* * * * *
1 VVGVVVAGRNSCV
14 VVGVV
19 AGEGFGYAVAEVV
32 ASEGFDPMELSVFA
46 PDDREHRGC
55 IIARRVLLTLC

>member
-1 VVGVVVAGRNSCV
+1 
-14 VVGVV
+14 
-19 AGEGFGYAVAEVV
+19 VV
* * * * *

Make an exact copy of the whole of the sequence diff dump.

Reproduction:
1 VVGVVVAGRNSCV
14 VVGVV
19 AGEGFGYAVAEVV
32 ASEGFDPMELSVFA
46 PDDREHRGC
55 IIARRVLLTLC

>member
-1 VVGVVVAGRNSCV
+1 
-14 VVGVV
+14 
-19 AGEGFGYAVAEVV
+19 VV